Two hundred years ago, William Wordsworth described poetry as “the spontaneous overflow of powerful emotions recollected in tranquility” – and this is still how we often think of writing a poem: sitting down, pen (or keyboard) in hand, and thinking of some deathless poetic expression…
Of course, Wordsworth would have been the first to say poetry should be written in everyday language, and it should be about the real world. But what about this spontaneity?
Two poets who really put “spontaneous” into practice were the Northern Irish Louis MacNeice – with his book-length (and real-time) Autumn Journal, which describes life in London in the year before the Second World War – and Frank O’Hara, perhaps the best-known of the New York School poets, whose 1950s poems about life in New York City are still incredibly fresh.
Helen Mort wrote on this website last spring about keeping a notebook. Louis MacNeice took this to extremes, writing 80 pages of daily impressions in poem form between August and January. As it was published the following April, he didn’t have much time to revise his work, and the result is that all the tension, the uncertainty and the oppressive atmosphere of the months before the War are alive in the poem.
…Hitler yells on the wireless,
…The night is damp and still
And I hear dull blows on wood outside my window;
…They are cutting down the trees on Primrose Hill.
The wood is white like the roast flesh of chicken,
…Each tree falling like a closing fan;
No more looking at the view from seats beneath the branches,
…Everything is going to plan.
They want the crest of this hill for anti-aircraft,
…The guns will take the view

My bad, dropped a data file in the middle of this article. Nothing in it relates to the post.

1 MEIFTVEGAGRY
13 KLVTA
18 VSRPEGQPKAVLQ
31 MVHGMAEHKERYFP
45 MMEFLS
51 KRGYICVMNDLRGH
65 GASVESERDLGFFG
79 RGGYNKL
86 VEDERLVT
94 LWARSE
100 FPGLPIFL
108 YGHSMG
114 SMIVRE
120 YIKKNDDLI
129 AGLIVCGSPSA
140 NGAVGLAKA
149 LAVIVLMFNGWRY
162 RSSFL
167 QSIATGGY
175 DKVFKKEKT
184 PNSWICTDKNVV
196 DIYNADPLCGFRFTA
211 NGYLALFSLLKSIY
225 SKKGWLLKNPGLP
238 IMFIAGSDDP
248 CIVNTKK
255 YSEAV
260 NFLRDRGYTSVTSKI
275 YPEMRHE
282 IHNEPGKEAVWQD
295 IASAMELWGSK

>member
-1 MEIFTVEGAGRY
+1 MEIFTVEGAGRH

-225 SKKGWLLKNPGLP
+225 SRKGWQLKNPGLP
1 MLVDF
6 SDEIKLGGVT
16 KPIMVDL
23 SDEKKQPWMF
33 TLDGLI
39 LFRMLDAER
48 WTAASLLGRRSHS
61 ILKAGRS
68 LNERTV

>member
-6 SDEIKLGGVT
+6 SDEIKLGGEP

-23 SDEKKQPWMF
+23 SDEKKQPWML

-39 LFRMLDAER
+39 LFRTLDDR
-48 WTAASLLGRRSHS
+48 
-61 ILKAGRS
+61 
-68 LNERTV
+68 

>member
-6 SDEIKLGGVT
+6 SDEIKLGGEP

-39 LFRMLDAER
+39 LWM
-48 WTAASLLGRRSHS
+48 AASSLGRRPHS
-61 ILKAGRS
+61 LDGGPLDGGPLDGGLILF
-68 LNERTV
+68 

And searchlights probe the heavens for bacilli
…With narrow wands of blue.
(A very old woman who lived through the War says it’s a perfect description of what life was like then.)
Two decades after the War, and across the Atlantic Ocean, Frank O’Hara – who was an art museum curator in New York – used to write about his daily life, his friends, and even the walks he took in his lunch hour. One of his books is aptly titled Lunch Poems.
In “The Day Lady Died,” he sets the scene for discovering that the great singer Billie Holiday had died by describing the very ordinary day he was having before he bought the newspaper:
It is 12:20 in New York a Friday
three days after Bastille day, yes
it is 1959 and I go get a shoeshine
because I will get off the 4:19 in Easthampton
at 7:15 and then go straight to dinner
and I don’t know the people who will feed me
I walk up the muggy street beginning to sun
and have a hamburger and a malted and buy
an ugly NEW WORLD WRITING to see what the poets
in Ghana are doing these days
in Ghana are doing these dayI go on to the bank…
O’Hara had a phrase for the kind of poems he wrote, calling them his “I do this, I do that” poems.
In “A Step Away From Them,” he writes:
It’s my lunch hour, so I go
for a walk among the hum-colored
cabs. First, down the sidewalk
where laborers feed their dirty
glistening torsos sandwiches
and Coca-Cola, with yellow helmets
on. They protect them from falling
bricks, I guess. Then onto the
avenue where skirts are flipping
above heels and blow up over
grates. The sun is hot, but the
cabs stir up the air. I look
at bargains in wristwatches. There
are cats playing in sawdust…
These images work in the mind’s eye almost like a series of photographs. William Carlos Williams said, “No ideas but in things.” What Frank O’Hara and Louis MacNeice show us is that the more specific these things are, the more they can stay new forever. They are a time machine.
Now, I wonder if Frank O’Hara took notes as he walked…
Katy Evans-Bush’s two poetry collections are Me and the Dead and Egg Printing Explained, both published by Salt Publishing. She teaches poetry at the Poetry School, and writes the blog Baroque in Hackney.
Published February, 2012